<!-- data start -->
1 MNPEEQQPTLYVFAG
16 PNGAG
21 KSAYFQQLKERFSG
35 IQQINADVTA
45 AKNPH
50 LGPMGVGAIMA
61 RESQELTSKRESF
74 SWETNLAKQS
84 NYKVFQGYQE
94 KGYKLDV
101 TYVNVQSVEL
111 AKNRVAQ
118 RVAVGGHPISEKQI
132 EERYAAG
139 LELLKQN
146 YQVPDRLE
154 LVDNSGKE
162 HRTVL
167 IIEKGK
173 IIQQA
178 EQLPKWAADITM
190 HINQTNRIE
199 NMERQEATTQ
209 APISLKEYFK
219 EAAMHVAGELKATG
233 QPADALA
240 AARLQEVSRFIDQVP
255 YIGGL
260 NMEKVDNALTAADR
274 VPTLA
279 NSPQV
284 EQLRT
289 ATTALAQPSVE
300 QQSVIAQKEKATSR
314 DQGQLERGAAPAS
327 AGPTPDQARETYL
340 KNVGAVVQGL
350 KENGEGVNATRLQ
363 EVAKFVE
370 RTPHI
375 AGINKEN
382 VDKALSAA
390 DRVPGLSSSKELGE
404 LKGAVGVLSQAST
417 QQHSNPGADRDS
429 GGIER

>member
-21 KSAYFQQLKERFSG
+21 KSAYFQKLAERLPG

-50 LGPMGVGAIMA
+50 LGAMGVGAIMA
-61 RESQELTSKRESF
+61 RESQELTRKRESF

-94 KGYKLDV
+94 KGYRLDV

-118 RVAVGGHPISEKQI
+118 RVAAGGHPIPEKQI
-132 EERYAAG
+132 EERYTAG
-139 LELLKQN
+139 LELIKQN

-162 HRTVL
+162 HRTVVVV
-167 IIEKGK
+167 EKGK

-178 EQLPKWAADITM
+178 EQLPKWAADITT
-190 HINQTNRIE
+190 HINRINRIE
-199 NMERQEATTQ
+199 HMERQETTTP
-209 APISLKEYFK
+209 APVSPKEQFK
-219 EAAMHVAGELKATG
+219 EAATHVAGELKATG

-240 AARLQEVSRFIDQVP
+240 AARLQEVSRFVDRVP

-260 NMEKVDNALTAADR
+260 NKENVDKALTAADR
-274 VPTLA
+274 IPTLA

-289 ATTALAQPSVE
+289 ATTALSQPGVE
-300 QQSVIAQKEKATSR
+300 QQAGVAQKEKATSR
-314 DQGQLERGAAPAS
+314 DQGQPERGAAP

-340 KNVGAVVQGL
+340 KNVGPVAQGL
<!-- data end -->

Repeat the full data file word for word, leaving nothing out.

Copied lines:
1 MNPEEQQPTLYVFAG
16 PNGAG
21 KSAYFQQLKERFSG
35 IQQINADVTA
45 AKNPH
50 LGPMGVGAIMA
61 RESQELTSKRESF
74 SWETNLAKQS
84 NYKVFQGYQE
94 KGYKLDV
101 TYVNVQSVEL
111 AKNRVAQ
118 RVAVGGHPISEKQI
132 EERYAAG
139 LELLKQN
146 YQVPDRLE
154 LVDNSGKE
162 HRTVL
167 IIEKGK
173 IIQQA
178 EQLPKWAADITM
190 HINQTNRIE
199 NMERQEATTQ
209 APISLKEYFK
219 EAAMHVAGELKATG
233 QPADALA
240 AARLQEVSRFIDQVP
255 YIGGL
260 NMEKVDNALTAADR
274 VPTLA
279 NSPQV
284 EQLRT
289 ATTALAQPSVE
300 QQSVIAQKEKATSR
314 DQGQLERGAAPAS
327 AGPTPDQARETYL
340 KNVGAVVQGL
350 KENGEGVNATRLQ
363 EVAKFVE
370 RTPHI
375 AGINKEN
382 VDKALSAA
390 DRVPGLSSSKELGE
404 LKGAVGVLSQAST
417 QQHSNPGADRDS
429 GGIER

>member
-21 KSAYFQQLKERFSG
+21 KSAYFQKLAERLPG

-50 LGPMGVGAIMA
+50 LGAMGVGAIMA
-61 RESQELTSKRESF
+61 RESQELTRKRESF

-94 KGYKLDV
+94 KGYRLDV

-118 RVAVGGHPISEKQI
+118 RVAAGGHPIPEKQI
-132 EERYAAG
+132 EERYTAG
-139 LELLKQN
+139 LELIKQN

-162 HRTVL
+162 HRTVVVV
-167 IIEKGK
+167 EKGK

-178 EQLPKWAADITM
+178 EQLPKWAADITT
-190 HINQTNRIE
+190 HINRINRIE
-199 NMERQEATTQ
+199 HMERQETTTP
-209 APISLKEYFK
+209 APVSPKEQFK
-219 EAAMHVAGELKATG
+219 EAATHVAGELKATG

-240 AARLQEVSRFIDQVP
+240 AARLQEVSRFVDRVP

-260 NMEKVDNALTAADR
+260 NKENVDKALTAADR
-274 VPTLA
+274 IPTLA

-289 ATTALAQPSVE
+289 ATTALSQPGVE
-300 QQSVIAQKEKATSR
+300 QQAGVAQKEKATSR
-314 DQGQLERGAAPAS
+314 DQGQPERGAAP

-340 KNVGAVVQGL
+340 KNVGPVAQGL